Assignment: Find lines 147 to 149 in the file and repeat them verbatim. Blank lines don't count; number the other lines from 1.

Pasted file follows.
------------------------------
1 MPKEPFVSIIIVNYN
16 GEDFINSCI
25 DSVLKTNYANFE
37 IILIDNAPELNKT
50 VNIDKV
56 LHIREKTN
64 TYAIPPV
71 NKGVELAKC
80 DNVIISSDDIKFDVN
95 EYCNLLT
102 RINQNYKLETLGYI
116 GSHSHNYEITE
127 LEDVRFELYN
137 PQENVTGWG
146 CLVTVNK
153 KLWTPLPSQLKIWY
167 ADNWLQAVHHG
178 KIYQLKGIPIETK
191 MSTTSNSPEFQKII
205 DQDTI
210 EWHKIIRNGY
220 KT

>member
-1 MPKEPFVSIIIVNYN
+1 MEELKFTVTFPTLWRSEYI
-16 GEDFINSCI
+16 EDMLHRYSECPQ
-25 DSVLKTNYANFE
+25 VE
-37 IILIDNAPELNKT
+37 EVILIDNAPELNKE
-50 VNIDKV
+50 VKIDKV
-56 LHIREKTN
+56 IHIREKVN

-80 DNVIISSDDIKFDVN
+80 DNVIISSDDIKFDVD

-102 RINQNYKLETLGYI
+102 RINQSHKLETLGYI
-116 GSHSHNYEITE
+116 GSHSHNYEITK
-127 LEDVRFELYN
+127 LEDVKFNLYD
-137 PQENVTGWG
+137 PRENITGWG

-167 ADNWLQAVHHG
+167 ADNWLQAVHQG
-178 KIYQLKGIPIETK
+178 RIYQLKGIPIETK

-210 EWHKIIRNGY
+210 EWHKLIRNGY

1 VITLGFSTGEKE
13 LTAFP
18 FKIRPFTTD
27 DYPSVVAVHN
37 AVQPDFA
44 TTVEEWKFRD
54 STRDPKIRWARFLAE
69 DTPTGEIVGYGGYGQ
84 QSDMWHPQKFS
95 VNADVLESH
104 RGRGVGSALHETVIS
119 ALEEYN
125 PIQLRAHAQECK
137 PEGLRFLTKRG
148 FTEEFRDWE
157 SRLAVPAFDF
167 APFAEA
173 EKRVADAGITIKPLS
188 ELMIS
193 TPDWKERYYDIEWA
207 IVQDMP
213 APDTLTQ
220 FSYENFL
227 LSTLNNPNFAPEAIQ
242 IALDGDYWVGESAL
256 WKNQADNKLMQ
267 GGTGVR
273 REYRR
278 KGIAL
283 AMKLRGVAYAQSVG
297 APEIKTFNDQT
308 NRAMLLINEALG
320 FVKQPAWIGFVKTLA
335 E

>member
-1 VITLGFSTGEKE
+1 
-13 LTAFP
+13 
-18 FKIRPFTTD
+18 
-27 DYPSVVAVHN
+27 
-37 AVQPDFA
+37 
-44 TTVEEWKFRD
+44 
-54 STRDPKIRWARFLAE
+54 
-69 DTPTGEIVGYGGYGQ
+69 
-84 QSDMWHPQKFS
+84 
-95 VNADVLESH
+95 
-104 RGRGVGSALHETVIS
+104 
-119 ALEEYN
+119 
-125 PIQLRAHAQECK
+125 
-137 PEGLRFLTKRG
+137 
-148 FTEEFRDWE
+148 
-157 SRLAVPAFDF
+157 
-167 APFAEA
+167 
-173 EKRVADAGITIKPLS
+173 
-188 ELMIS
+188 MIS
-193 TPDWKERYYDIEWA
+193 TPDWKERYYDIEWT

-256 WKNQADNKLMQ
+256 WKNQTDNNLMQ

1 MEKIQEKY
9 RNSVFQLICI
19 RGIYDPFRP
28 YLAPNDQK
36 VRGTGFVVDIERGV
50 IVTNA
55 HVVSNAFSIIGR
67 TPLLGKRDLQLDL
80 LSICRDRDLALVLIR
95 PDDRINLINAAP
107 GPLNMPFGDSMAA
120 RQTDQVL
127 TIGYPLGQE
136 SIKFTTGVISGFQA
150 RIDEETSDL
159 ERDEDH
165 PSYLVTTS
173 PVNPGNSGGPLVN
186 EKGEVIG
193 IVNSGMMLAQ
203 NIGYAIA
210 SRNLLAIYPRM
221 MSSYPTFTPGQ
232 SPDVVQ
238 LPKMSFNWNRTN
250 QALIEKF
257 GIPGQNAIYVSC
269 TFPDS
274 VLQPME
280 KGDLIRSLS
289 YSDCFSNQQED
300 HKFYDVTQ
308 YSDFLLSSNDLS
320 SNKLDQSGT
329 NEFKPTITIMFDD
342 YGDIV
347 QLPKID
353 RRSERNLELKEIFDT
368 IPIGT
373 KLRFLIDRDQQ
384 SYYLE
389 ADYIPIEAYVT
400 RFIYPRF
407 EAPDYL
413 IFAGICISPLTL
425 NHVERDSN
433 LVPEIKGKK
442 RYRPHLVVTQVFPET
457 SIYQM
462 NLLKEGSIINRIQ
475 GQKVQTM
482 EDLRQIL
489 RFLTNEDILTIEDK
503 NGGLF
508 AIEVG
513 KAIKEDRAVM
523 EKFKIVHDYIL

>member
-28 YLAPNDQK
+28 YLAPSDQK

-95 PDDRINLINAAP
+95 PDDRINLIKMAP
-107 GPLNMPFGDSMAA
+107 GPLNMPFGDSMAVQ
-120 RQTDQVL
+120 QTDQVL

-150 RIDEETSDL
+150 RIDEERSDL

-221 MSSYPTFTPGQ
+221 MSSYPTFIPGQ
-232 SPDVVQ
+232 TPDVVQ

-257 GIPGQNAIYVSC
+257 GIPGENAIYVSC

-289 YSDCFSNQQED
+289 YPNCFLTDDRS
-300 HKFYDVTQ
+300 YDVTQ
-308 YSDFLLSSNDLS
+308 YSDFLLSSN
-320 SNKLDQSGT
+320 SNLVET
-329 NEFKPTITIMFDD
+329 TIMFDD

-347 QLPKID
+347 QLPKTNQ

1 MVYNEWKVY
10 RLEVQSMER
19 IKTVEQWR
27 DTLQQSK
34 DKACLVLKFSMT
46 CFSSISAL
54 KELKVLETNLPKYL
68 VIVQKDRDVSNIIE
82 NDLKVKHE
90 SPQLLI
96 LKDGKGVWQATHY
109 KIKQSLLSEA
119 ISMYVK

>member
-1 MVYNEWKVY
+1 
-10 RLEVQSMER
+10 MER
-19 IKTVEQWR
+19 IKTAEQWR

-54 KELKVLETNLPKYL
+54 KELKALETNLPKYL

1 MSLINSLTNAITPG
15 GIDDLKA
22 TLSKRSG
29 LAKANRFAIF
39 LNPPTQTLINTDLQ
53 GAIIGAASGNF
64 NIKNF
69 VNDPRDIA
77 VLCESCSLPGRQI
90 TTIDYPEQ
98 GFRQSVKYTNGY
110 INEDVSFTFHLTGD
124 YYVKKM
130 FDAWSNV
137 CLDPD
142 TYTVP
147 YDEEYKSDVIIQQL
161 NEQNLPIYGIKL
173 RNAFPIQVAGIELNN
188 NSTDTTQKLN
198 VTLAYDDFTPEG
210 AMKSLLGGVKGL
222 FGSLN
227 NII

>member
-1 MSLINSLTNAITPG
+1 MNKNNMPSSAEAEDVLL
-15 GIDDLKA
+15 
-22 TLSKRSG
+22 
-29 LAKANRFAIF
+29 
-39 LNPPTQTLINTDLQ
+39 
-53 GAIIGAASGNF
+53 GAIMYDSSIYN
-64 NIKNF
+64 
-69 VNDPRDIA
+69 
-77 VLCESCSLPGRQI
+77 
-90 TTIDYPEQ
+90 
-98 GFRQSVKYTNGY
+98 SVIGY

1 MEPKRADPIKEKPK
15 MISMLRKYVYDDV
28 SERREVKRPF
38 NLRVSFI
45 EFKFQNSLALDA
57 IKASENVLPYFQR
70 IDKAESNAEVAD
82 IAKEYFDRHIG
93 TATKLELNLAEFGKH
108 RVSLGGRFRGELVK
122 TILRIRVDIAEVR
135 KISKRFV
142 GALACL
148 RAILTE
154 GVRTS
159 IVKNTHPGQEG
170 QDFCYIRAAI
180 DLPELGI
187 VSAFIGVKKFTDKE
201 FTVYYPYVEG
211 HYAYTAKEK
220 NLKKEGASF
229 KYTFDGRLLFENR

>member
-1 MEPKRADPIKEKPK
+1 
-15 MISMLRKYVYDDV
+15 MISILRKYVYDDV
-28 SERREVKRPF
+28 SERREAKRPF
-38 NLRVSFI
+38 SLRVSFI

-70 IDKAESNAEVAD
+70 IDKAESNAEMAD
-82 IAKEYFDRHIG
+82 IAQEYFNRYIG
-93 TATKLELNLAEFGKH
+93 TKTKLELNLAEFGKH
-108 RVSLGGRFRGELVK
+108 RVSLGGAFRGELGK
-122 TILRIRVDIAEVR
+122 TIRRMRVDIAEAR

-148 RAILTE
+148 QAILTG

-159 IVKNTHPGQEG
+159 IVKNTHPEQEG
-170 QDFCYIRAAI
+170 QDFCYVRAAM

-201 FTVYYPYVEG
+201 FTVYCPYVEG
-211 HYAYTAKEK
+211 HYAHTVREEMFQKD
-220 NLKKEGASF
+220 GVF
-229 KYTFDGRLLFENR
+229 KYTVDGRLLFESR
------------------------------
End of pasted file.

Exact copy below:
186 EKGEVIG
193 IVNSGMMLAQ
203 NIGYAIA